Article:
When I grew up in Bethesda, MD, it was a sleepy suburb of Washington, DC. So it was easy to take school field trips to the Smithsonian and we did frequently. Although I have mostly good memories of those trips, primarily I was overwhelmed by the sheer scope and size of the museums — typically the Museum of Natural History — that we visited and also the didactic and boring explanatory material. There was no context! There were no engaging anecdotes! Why should we care about this enormous whale or shiny diamond?
But the Smithsonian museums were nothing compared to a museum somewhere in Massachusetts that I remember visiting. Honestly I can’t remember much about it except that it was the dustiest, dingiest place I’d ever been and had no apparent organizing principle. Without more details it’s kind of a dusty, unfocused story, but my point is that kids’ non-fiction can be like that too. Just the Facts M’am, approach. A stiff re-working of an adult book or a textbook that treats every fact and event with equal weight and leaves the reader wondering what is the point? Why should we care?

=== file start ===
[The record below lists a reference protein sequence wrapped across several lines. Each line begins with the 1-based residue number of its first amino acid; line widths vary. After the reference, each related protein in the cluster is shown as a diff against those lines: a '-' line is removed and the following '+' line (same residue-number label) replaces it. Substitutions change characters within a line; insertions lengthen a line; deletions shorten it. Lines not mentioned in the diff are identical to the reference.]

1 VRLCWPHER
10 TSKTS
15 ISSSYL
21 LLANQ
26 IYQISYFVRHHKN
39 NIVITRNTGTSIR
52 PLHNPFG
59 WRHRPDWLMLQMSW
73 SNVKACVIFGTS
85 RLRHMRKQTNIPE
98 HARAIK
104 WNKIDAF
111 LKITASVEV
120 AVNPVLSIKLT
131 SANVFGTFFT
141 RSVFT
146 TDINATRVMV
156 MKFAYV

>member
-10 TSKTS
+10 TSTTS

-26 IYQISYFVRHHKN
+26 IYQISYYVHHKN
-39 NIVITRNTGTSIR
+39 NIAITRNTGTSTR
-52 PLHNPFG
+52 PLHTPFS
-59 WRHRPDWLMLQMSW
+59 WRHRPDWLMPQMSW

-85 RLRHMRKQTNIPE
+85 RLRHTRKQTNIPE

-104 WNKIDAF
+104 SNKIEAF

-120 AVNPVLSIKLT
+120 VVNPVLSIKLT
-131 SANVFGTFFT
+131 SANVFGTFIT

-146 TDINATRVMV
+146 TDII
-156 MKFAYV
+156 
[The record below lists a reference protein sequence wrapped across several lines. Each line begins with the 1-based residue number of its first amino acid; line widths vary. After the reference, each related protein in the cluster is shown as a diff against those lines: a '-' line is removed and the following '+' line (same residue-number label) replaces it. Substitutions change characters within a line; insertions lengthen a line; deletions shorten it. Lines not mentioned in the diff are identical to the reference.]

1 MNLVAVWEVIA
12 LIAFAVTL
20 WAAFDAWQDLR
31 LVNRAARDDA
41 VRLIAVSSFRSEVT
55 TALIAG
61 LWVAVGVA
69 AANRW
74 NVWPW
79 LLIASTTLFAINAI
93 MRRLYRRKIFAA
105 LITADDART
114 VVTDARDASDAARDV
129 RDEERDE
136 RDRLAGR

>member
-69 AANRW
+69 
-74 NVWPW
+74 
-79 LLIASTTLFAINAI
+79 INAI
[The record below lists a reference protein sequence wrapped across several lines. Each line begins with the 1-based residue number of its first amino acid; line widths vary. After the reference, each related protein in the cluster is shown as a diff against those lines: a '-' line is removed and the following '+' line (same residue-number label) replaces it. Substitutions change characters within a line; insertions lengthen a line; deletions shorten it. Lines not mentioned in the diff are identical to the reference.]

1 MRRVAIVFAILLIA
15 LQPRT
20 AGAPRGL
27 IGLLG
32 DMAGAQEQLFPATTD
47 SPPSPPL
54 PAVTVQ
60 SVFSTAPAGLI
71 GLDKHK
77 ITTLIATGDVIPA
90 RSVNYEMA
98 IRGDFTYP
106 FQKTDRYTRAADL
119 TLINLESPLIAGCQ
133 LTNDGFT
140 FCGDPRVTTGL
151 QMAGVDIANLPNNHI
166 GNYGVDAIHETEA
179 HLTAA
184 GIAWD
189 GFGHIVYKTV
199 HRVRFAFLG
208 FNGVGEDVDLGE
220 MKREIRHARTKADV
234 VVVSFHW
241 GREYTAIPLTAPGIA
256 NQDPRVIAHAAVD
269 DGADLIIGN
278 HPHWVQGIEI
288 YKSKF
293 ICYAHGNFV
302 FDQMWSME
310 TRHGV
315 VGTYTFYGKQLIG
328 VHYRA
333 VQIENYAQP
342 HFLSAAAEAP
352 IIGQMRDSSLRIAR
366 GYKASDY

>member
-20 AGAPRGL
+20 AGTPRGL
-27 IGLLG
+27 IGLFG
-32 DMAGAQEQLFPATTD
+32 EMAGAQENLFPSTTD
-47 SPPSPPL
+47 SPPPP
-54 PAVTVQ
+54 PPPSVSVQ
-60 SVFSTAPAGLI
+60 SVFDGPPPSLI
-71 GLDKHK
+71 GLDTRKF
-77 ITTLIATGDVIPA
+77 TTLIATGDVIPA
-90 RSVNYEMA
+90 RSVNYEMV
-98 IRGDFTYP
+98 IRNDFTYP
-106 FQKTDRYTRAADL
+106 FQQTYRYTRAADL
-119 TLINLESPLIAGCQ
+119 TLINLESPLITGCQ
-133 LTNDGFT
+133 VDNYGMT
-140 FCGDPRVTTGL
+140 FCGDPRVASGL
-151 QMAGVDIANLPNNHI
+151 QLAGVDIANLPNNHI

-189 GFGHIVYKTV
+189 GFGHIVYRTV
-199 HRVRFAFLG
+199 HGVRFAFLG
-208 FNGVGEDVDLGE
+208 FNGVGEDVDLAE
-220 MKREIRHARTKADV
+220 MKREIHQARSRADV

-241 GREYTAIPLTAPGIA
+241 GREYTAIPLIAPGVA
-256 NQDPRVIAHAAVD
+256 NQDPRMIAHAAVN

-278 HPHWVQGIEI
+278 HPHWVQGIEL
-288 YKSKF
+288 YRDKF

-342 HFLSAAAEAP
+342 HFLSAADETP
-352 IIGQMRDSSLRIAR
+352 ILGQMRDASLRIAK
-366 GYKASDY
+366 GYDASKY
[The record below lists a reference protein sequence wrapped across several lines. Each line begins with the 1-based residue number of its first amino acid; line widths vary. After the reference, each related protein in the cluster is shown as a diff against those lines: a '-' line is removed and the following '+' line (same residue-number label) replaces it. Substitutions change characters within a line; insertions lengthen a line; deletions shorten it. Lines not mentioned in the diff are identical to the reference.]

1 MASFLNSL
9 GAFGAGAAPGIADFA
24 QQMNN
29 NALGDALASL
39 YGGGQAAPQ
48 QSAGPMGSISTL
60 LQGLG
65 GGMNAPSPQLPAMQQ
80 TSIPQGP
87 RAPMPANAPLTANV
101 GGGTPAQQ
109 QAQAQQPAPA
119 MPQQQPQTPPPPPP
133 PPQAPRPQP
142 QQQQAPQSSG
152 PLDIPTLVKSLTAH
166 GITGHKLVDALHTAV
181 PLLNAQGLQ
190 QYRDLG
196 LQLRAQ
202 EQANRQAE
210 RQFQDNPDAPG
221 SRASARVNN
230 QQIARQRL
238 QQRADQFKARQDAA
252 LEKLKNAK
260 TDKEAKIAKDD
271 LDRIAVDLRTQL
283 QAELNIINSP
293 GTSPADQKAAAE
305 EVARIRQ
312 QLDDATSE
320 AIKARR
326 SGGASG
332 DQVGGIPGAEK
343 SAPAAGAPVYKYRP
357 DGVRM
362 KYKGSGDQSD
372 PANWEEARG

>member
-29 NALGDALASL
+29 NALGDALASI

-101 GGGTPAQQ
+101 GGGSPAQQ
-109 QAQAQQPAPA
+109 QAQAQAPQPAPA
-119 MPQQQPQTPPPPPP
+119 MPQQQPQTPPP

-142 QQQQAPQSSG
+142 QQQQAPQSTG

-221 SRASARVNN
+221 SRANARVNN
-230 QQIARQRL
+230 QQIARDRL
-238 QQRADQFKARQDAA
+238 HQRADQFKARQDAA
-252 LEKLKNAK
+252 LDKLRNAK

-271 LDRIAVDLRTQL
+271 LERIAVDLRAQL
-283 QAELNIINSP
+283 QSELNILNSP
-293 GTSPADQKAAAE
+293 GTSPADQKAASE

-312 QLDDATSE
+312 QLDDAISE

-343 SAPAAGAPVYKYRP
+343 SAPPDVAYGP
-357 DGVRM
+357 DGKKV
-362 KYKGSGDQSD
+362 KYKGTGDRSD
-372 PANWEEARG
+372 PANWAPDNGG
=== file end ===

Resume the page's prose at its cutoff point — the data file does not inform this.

No longer!! In the couple decades, with the growth of narrative non-fiction and some really great story telling, non-fiction has come alive. You’ve got people like Steve Sheinkin (Bomb), Tanya Lee Stone (Almost Astronauts: 13 Women Who Dared to Dream), Kadir Nelson (We Are The Ship: The Story of Negro League Baseball) and Candace Fleming (The Family Romanov) telling stories in such compelling and exciting (while true!!) ways that they suck the reader in and hold them fast. And, of course, museums also have evolved. Particularly with the rise of special exhibits (okay, I realize that was decades ago) and more focused exhibits, not to mention better explanatory material, going to museums now is a vast improvement from the 1970s and 1980s….
So! That’s my moment of appreciation for both narrative non-fiction for kids and also museums! I try not to take either one for granted.